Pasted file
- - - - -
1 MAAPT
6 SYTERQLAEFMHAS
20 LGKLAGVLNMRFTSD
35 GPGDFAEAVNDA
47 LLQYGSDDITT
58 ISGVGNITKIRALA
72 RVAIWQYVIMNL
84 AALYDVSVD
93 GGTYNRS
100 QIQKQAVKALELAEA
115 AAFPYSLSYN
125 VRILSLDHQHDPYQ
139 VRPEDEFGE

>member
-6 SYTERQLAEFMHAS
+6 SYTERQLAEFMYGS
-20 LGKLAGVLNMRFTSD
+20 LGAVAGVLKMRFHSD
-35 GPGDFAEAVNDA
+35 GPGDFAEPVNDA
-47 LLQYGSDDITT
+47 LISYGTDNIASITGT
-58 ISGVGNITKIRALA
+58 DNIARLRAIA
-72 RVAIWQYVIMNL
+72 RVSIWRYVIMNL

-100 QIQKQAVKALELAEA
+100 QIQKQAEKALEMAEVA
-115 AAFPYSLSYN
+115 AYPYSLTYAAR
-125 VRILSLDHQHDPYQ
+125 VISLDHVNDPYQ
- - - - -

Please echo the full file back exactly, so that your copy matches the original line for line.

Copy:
1 MAAPT
6 SYTERQLAEFMHAS
20 LGKLAGVLNMRFTSD
35 GPGDFAEAVNDA
47 LLQYGSDDITT
58 ISGVGNITKIRALA
72 RVAIWQYVIMNL
84 AALYDVSVD
93 GGTYNRS
100 QIQKQAVKALELAEA
115 AAFPYSLSYN
125 VRILSLDHQHDPYQ
139 VRPEDEFGE

>member
-6 SYTERQLAEFMHAS
+6 SYTERQLAEFMYGS
-20 LGKLAGVLNMRFTSD
+20 LGAVAGVLKMRFHSD
-35 GPGDFAEAVNDA
+35 GPGDFAEPVNDA
-47 LLQYGSDDITT
+47 LISYGTDNIASITGT
-58 ISGVGNITKIRALA
+58 DNIARLRAIA
-72 RVAIWQYVIMNL
+72 RVSIWRYVIMNL

-100 QIQKQAVKALELAEA
+100 QIQKQAEKALEMAEVA
-115 AAFPYSLSYN
+115 AYPYSLTYAAR
-125 VRILSLDHQHDPYQ
+125 VISLDHVNDPYQ